3 Ways to Transform Your New Year's Resolutions Into Healthy Habits - Ridgefield Moms

New year’s resolution to get healthy in the coming year! Group of objects includes: note, fruit, tape measure, ear buds, athletic shoes, dumbbells, water bottle and towel. Concept of an individual preparing items for an exercise.

This year, I want to exercise more, lose weight and eat better – sound familiar?

That’s because some of our most common New Year’s resolutions revolve around adopting healthier lifestyles. While it’s easy to come up with a resolution, many of us struggle to stick to it. Research shows that, by February, 80% have abandoned their resolutions.

So, what’s the key to making a lasting, healthy, New Year’s resolution? Muhammad Bhutta, MD, a primary care provider with Hartford HealthCare Medical Group in Stamford, shares what it takes to beat the odds and make your healthy resolution a lifestyle change.

  1. Be SMART with your goals

When making your New Year’s resolution, always aim for “SMART” goals – those that are specific, measurable, achievable, relevant and time-bound.

“Of those, the most important are achievable goals. If you aim for something unachievable, perhaps losing 10 pounds in one week or cutting carbs out of your diet entirely, you have a much higher chance of giving up your resolution,” Dr. Bhutta said.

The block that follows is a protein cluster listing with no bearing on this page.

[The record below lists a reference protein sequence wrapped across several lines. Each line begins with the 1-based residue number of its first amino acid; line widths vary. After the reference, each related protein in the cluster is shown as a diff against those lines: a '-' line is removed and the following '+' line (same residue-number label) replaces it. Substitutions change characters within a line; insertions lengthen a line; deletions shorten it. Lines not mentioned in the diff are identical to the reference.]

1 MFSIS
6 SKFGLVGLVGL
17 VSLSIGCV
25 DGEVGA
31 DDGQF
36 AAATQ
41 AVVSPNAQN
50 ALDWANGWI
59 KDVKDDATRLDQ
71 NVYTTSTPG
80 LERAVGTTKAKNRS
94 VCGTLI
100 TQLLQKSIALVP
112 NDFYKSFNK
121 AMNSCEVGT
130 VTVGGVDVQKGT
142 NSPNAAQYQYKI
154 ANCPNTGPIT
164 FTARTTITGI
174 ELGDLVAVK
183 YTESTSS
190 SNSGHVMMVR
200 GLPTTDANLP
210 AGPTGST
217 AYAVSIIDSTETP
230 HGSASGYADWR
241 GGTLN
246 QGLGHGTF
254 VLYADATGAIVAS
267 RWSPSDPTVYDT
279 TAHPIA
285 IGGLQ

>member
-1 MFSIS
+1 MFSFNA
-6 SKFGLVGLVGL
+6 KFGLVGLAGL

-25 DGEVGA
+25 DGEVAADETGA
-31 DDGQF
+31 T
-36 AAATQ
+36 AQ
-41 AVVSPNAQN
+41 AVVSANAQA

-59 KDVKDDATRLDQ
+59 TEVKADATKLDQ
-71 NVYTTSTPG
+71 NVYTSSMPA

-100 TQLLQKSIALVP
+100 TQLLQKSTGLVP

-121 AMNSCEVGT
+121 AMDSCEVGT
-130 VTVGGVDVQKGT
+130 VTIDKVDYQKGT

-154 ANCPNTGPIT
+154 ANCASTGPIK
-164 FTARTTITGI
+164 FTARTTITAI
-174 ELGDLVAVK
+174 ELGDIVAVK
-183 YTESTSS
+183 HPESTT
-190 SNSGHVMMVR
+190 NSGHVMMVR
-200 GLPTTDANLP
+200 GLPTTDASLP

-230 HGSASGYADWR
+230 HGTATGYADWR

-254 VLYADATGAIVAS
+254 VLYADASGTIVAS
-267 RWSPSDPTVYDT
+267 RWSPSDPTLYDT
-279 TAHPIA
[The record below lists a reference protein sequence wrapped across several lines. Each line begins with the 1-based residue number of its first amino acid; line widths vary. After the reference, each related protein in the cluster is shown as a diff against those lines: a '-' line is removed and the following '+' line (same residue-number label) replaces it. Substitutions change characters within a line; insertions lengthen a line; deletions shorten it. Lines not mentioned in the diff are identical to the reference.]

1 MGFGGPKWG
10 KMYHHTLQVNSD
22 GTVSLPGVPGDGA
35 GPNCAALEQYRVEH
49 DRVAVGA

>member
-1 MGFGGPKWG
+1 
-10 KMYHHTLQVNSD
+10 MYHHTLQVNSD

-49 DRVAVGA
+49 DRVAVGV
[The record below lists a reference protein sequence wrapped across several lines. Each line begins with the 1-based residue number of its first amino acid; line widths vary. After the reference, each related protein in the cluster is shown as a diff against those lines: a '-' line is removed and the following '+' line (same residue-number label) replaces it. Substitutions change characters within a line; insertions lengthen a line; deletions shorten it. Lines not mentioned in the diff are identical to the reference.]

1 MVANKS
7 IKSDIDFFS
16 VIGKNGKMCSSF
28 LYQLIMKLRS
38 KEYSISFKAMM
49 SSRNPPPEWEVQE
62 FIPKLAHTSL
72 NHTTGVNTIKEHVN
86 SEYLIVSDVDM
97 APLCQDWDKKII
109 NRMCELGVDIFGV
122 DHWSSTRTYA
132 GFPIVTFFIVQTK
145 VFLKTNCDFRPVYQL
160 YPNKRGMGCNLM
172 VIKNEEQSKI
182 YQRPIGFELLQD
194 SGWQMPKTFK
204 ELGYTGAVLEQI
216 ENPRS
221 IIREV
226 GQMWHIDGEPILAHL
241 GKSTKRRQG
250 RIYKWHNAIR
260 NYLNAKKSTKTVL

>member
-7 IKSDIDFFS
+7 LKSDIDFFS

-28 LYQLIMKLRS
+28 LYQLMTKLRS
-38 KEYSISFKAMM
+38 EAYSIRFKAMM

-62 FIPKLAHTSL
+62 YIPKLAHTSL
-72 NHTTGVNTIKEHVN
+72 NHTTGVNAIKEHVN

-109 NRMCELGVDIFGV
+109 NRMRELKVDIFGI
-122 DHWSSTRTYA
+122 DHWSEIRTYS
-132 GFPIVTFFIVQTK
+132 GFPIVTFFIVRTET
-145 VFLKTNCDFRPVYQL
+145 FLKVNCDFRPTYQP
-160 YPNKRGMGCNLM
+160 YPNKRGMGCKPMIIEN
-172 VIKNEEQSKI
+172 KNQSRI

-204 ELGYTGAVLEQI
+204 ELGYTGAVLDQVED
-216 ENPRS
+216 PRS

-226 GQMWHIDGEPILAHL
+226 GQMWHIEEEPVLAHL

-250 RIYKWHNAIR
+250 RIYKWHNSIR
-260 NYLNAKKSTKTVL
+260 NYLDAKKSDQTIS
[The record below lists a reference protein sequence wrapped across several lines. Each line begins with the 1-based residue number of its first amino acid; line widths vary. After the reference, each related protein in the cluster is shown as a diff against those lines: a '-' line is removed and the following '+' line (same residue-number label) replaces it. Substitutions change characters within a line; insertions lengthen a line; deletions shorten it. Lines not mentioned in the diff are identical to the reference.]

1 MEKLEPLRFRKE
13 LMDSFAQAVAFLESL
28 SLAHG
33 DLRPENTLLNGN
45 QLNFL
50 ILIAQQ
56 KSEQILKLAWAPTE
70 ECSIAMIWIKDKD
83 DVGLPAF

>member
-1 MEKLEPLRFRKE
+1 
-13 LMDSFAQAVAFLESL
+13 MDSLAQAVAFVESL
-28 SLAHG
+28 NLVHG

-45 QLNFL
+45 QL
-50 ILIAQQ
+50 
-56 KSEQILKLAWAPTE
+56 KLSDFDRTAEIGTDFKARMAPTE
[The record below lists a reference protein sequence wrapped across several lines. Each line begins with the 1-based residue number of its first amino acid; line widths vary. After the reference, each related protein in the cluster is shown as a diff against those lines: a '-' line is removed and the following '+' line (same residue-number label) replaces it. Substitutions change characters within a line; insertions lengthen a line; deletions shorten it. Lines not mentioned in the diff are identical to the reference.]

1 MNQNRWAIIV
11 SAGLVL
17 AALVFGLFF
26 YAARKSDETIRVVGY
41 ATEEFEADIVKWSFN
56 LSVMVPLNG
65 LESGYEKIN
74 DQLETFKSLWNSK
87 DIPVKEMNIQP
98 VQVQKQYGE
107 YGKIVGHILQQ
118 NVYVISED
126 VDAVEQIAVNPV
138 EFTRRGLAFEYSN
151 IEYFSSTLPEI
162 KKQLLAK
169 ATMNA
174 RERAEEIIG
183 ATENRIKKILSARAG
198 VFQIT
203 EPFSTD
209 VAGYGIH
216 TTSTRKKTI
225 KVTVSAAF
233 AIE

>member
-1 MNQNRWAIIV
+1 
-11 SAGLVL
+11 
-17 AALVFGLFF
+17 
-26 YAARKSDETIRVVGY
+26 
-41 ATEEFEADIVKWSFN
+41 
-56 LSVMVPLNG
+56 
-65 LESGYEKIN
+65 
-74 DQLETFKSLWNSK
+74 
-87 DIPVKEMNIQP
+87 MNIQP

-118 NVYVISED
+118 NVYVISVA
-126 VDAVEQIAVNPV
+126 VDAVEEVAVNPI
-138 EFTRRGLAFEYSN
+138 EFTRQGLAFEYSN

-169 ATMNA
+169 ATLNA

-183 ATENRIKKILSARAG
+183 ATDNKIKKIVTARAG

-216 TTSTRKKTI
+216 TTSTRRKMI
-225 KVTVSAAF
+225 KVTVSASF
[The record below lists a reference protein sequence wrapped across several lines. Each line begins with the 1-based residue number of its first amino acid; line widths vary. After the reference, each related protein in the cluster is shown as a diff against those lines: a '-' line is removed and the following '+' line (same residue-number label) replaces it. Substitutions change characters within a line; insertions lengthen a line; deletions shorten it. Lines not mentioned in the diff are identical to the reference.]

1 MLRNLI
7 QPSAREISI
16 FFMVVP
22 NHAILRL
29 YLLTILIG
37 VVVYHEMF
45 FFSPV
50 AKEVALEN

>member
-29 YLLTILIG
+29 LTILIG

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  1. Use technology to help with weight loss

If a resolution revolves around losing weight, he recommends taking photos of your body before the New Year to help you notice changes you may not see on a daily basis. He also encourages his patients to follow the USDA MyPlate app and consider using calorie-counting apps like MyFitnessPal.

“If it starts to feel too difficult, reassess your goal or take a break and get back to it the next day,” Dr. Bhutta suggested.

  1. Cutting snacks or adding exercise are a good place to start

“I typically recommend cutting down, or out completely, sugary drinks such as juice, and snack foods that are high in calories with little to no nutritional value,” Dr. Bhutta said.

A SMART goal to set might be to eat only one to two snack foods one day a week for the year. Another could be to incorporate moderate-intensity exercise into your weekly routine. Start with 20 minutes once a week and gradually build yourself up to 30 minutes, five days per week.

The benefits of a healthy lifestyle

Resolutions can serve as motivation for positive change. Some of the biggest benefits of a healthy New Year’s resolution include:

  • Improvements in heart, brain and blood vessel health.
  • Reduced risk of heart attacks, strokes and many types of cancer.
  • Increased mood and energy levels.

Muhammad Bhutta, MD, is a family medicine provider welcoming new patients at Hartford HealthCare Medical Group in Stamford.

Schedule an appointment with Dr. Bhutta.

His areas of interest include pediatrics and adolescent medicine, women’s health, weight management, mental health, preventative medicine, travel medicine and more.

Dr. Bhutta received his medical degree from the State University of New York Downstate Medical Center in Brooklyn, New York, and completed an internship and residency in family medicine at Reading Hospital in West Reading, Pennsylvania.



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